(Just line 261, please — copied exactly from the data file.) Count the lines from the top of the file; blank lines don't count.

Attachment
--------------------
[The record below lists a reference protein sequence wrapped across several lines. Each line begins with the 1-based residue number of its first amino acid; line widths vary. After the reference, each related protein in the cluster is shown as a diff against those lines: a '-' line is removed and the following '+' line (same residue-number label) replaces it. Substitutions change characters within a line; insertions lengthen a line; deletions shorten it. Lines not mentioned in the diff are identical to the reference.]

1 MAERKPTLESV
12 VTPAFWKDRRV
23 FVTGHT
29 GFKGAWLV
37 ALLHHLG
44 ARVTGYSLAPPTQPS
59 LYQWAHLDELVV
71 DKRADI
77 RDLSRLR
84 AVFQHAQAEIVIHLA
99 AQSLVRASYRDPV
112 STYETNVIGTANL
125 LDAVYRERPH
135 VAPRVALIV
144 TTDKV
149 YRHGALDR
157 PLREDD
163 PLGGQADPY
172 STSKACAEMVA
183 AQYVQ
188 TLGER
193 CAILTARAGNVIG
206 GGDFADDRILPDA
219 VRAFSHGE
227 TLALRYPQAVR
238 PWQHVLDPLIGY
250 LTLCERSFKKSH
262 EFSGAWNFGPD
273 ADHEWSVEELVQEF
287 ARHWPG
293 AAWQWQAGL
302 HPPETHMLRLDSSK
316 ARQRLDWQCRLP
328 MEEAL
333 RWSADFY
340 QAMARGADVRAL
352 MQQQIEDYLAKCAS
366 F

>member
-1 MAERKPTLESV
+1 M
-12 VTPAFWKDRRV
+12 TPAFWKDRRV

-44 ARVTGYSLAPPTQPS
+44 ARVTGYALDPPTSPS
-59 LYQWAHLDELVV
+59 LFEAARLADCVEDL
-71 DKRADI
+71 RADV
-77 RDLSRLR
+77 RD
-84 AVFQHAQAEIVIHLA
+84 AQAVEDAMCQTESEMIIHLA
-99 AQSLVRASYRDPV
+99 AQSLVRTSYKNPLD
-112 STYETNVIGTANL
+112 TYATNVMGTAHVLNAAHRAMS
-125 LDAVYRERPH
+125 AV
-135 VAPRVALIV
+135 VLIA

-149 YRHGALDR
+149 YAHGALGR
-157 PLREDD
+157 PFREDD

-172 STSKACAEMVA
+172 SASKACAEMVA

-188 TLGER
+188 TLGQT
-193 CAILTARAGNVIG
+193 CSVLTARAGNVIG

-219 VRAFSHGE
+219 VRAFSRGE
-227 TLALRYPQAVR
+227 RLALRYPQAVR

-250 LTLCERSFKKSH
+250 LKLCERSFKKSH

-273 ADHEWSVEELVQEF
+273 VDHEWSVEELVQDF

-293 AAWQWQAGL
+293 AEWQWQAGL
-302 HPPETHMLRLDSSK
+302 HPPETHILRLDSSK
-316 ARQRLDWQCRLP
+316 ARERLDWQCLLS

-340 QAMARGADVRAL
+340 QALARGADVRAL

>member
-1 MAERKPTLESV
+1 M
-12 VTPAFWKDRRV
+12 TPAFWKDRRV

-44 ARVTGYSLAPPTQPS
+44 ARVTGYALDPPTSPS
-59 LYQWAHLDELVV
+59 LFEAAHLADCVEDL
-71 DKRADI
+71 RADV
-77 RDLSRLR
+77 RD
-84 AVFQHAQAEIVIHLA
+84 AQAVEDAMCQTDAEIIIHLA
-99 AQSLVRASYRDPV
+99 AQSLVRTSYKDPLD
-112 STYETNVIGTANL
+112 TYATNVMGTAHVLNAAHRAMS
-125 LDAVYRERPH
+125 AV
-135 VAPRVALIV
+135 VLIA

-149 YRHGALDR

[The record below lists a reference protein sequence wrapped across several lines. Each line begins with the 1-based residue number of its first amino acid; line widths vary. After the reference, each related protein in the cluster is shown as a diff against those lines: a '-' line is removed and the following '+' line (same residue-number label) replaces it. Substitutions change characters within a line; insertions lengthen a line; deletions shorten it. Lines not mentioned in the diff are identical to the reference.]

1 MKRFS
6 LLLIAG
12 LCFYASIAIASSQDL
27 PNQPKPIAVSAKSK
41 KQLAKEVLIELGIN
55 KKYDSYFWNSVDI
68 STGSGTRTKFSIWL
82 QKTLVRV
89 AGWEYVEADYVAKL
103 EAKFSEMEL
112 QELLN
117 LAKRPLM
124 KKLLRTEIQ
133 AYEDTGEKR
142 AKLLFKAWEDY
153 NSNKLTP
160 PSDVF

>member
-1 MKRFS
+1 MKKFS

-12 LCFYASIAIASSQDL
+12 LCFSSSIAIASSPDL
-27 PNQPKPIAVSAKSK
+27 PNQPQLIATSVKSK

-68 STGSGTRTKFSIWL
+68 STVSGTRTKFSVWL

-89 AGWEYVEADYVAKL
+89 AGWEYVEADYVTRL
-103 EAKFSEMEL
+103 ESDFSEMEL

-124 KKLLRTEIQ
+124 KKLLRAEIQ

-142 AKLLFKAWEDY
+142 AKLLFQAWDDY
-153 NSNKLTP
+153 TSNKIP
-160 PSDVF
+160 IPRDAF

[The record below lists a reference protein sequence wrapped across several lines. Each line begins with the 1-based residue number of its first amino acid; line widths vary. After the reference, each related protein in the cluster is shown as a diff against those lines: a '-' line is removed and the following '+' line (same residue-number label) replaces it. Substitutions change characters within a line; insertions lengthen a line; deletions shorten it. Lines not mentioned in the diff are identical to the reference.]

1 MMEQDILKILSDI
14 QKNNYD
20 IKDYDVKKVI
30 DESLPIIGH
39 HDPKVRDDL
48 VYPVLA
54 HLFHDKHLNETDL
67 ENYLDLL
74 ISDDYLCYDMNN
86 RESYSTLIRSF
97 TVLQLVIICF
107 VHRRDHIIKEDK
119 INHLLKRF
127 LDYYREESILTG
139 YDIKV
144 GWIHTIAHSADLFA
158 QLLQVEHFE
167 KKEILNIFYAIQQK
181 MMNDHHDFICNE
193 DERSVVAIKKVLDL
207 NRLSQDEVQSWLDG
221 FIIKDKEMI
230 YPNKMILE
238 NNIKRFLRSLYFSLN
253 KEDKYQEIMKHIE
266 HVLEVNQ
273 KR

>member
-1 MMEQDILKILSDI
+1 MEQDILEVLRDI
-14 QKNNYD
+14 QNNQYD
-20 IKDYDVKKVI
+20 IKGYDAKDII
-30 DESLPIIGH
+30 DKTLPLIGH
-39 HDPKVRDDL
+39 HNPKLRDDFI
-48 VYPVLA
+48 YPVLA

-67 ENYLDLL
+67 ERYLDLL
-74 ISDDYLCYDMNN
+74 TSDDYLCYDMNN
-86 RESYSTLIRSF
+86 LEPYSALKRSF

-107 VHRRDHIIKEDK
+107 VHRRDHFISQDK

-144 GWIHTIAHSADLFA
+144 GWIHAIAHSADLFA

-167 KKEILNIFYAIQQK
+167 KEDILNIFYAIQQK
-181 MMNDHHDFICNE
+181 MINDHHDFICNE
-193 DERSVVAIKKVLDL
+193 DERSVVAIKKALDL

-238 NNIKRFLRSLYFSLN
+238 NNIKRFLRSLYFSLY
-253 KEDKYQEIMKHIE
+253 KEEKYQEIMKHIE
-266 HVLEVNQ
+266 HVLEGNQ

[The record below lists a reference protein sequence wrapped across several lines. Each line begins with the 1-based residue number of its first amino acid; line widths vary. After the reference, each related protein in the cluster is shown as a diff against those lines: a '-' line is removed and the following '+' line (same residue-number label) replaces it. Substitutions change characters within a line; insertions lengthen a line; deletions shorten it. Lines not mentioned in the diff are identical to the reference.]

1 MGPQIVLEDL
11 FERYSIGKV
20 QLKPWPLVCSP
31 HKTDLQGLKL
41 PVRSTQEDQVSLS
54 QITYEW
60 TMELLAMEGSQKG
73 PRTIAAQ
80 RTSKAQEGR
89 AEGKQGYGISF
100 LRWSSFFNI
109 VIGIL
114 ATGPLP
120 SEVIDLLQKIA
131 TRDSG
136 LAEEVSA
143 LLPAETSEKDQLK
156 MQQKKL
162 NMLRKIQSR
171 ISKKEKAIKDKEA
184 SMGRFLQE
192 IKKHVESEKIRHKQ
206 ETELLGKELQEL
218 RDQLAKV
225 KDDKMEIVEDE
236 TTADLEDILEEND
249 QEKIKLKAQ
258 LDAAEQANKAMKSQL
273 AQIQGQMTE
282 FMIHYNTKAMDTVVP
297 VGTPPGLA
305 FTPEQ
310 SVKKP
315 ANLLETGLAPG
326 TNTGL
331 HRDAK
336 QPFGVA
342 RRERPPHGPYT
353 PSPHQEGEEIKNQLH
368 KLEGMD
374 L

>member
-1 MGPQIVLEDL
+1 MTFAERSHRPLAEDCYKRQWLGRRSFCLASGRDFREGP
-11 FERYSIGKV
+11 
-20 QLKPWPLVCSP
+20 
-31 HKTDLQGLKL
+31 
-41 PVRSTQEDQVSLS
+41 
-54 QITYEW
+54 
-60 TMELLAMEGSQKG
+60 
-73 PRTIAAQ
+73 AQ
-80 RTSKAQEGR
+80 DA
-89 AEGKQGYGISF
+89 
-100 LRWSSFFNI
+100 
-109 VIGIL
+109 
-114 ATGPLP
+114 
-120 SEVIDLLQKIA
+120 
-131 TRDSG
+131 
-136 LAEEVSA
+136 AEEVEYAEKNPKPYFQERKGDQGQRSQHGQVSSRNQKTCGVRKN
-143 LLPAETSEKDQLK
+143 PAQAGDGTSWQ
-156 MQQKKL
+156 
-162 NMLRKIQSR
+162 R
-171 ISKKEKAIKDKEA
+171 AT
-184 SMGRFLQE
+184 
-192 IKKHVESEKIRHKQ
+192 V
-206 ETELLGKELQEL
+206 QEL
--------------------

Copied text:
+11 